Listing ID: 83869
Geographic Location: SE MICHIGAN
Practice Details: Outstanding tax practice just north of major metro area begun in 1992. Solo CPA/OWNER willing to stay to transition for
1-2 years. Very good cash flow of over 50% and located in affluent neighborhood.
Annual Revenue: $427,000
Owners Cash Flow: $234,000
Revenue breakdown: Individual and Business tax: $400,000 Reviews: $20,000
Listed Price: $469,000
Facilities: in great section of major metro area, 1600 square feet, 1 office with 7 rooms plus reception area, rent is $3660 monthly, assumable, triple net.
Furniture and Equipment: all computers, and server phone system come with the practice—4 computers, 1 server, desks, chairs, file cabinets
Staff: Owner CPA plus receptionist.
Software: QUICKBOOKS & ULTRA TAX
- Asking Price: $469,000
- Cash Flow: $234,000
- Gross Revenue: $427,000
- EBITDA: N/A
- FF&E: N/A
- Inventory: N/A
- Inventory Included: N/A
- Established: N/A
- Property Owned or Leased:N/A
- Property Included:N/A
- Building Square Footage:1,600
- Lot Size:N/A
- Total Number of Employees:2
- Furniture, Fixtures and Equipment:N/A
In great section of major metro area 1600 square feet 1 office with 7 rooms plus reception area Rent is $3660 monthly Lease assumable, triple net
Solo CPA/OWNER willing to stay to transition for
The business has 2 employees and is situated in a building with approx. square footage of 1,600 sq ft.
The real estate is leased by the business for $3,660 per Month
Why is the Current Owner Selling The Business?
There are all sorts of reasons why people choose to sell businesses. Nonetheless, the true factor vs the one they tell you might be 2 absolutely different things. As an example, they may say "I have way too many various commitments" or "I am retiring". For numerous sellers, these factors are valid. But also, for some, these might simply be justifications to attempt to hide the reality of altering demographics, increased competition, recent decrease in incomes, or a variety of various other reasons. This is why it is extremely vital that you not count totally on a seller's word, but instead, utilize the vendor's solution in conjunction with your overall due diligence. This will repaint a much more realistic picture of the business's present scenario.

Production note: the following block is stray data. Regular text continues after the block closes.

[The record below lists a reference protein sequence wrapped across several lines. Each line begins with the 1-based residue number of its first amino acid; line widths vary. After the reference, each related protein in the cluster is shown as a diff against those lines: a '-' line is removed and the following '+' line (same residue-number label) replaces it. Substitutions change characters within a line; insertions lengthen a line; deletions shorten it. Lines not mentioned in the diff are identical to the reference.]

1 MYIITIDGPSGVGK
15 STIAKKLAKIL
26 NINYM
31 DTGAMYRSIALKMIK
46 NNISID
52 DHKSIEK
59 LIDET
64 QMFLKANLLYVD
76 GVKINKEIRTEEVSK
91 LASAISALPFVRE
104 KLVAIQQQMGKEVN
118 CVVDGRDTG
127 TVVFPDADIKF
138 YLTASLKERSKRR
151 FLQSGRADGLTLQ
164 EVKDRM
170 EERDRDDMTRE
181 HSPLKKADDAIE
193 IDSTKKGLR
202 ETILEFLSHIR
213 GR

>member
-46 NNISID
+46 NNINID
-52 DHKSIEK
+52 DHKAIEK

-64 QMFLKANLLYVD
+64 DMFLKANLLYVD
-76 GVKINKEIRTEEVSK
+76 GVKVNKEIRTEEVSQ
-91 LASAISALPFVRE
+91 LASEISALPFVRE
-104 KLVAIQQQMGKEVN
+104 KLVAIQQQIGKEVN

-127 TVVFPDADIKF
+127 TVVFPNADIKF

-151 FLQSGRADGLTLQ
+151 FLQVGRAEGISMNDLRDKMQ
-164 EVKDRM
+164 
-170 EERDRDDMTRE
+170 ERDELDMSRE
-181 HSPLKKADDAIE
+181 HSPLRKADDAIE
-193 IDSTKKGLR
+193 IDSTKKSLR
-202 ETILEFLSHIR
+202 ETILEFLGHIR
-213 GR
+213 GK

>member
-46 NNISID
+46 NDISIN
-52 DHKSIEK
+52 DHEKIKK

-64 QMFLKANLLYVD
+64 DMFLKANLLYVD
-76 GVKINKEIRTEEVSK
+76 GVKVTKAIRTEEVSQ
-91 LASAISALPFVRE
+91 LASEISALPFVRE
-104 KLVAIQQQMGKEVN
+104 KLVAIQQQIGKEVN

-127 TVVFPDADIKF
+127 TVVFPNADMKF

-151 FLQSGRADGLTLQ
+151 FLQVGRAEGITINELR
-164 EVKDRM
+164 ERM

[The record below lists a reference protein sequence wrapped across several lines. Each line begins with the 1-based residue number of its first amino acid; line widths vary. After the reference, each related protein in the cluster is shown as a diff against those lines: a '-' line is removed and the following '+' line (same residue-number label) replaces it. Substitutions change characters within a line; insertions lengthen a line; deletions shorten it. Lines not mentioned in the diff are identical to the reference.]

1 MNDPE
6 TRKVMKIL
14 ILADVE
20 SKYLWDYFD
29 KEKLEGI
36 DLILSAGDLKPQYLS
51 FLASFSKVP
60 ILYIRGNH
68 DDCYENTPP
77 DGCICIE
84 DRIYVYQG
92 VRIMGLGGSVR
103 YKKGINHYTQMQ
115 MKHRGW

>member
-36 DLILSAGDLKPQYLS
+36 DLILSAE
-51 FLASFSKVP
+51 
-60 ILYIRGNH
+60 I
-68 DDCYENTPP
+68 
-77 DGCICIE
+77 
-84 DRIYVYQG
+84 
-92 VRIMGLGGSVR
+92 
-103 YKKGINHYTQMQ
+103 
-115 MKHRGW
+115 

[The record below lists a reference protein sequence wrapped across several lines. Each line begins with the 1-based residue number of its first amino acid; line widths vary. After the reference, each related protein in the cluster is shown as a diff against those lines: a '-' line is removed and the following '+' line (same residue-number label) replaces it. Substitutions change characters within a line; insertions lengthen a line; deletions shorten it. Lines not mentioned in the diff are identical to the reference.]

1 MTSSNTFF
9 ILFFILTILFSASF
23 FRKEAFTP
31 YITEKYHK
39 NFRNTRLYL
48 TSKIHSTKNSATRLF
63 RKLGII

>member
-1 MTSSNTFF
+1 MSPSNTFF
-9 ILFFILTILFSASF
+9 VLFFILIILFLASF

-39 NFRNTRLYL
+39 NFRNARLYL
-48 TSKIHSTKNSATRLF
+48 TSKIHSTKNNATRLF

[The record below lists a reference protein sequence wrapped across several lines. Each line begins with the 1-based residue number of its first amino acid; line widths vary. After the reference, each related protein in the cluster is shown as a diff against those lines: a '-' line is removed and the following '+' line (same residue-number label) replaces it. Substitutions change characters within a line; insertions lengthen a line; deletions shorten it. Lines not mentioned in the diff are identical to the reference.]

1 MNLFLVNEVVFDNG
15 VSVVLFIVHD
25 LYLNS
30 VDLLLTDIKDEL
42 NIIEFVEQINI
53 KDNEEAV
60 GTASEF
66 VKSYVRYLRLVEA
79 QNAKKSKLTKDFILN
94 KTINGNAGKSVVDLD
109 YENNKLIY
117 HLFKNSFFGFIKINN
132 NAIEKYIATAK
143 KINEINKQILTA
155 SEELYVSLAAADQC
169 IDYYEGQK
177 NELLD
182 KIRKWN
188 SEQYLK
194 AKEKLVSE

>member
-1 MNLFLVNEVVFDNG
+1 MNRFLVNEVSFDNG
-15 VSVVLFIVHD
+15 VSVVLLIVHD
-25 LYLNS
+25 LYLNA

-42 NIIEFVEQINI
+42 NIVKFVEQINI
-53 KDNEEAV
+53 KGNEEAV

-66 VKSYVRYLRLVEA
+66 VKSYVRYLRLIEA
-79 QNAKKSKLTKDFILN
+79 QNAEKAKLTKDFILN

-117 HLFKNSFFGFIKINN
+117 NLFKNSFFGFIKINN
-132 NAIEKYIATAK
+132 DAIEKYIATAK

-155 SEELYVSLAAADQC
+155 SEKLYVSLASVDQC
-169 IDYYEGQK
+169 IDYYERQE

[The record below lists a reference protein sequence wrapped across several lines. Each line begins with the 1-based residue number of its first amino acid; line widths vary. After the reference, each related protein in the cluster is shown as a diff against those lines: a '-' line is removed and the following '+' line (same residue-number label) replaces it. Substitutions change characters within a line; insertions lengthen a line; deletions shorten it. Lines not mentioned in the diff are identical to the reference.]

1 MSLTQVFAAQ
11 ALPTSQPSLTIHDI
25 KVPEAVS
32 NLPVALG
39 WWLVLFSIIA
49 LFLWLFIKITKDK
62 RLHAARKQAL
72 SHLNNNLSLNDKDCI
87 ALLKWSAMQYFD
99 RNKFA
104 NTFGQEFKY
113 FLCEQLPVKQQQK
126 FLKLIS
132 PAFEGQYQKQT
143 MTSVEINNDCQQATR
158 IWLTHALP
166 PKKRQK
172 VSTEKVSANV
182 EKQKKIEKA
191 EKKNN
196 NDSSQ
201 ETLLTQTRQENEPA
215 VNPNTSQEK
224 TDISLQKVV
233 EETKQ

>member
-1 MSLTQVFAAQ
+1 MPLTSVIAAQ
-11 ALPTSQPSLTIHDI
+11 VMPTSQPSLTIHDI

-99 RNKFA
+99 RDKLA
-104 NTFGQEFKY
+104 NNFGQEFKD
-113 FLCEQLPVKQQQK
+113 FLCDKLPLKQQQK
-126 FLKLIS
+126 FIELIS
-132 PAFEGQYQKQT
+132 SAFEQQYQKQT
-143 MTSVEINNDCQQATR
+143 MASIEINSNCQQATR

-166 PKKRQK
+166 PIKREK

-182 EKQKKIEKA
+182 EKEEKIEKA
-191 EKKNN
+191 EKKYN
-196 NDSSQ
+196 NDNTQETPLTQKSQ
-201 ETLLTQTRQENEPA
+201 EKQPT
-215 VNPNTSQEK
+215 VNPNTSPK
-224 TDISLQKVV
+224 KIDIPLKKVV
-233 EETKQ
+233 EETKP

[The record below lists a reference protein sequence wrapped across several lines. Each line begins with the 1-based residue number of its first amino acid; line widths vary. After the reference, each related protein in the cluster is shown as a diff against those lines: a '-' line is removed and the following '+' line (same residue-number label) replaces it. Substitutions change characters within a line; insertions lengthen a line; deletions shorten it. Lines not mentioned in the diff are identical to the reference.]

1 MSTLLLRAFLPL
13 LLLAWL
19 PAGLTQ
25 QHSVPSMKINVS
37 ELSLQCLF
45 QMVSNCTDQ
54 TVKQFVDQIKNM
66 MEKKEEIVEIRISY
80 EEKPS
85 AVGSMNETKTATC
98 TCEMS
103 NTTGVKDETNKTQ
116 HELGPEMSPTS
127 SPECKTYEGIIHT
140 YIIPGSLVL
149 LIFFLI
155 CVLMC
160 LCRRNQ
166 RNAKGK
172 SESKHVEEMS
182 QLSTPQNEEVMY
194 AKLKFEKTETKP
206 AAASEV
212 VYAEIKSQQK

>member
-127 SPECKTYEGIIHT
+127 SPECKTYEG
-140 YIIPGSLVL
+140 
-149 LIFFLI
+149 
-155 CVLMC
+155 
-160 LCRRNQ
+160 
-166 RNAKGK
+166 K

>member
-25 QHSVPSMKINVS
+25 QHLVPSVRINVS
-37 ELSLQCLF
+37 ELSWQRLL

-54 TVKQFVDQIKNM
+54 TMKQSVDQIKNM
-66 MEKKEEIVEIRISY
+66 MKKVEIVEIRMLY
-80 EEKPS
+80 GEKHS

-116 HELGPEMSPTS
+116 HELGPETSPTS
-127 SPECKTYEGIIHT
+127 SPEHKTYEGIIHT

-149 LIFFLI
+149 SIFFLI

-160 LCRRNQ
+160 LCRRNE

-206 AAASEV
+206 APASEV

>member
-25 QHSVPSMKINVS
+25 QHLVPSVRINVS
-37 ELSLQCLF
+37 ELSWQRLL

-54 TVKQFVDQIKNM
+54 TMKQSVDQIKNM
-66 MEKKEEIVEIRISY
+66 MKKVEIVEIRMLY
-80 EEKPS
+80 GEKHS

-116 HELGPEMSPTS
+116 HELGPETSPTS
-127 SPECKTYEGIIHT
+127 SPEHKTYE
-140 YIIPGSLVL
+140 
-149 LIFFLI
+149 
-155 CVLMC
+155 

Existing Debts and Future Obligations
If the current entity is in debt, which lots of companies are, then you will need to consider this when valuating/preparing your offer. Many operating businesses borrow money with the purpose of covering items like stock, payroll, accounts payable, and so on. Remember that sometimes this can imply that revenue margins are too tight. Many organisations come under a revolving door of taking on debt as a way to pay back various other loans. In addition to debts, there may also be future commitments to take into consideration. There might be an outstanding lease on tools or the building where the business resides. The business may have existing contracts with suppliers that must be fulfilled or may lead to penalties if canceled early.
Understanding the Customer Base, Competition and Area Demographics
Just how do businesses in the area attract brand-new clients? Most times, businesses have repeat customers, which develop the core of their everyday profits. Specific variables such as brand-new competition sprouting up around the area, road building and construction, as well as staff turn over can impact repeat consumers and also adversely influence future incomes. One essential point to think about is the area of the business. Is it in a highly trafficked shopping mall, or is it concealed from the main road? Certainly, the more individuals that see the business regularly, the greater the chance to develop a returning client base. A last thought is the general location demographics. Is the business situated in a largely populated city, or is it situated on the edge of town? How might the local typical house income impact future earnings potential?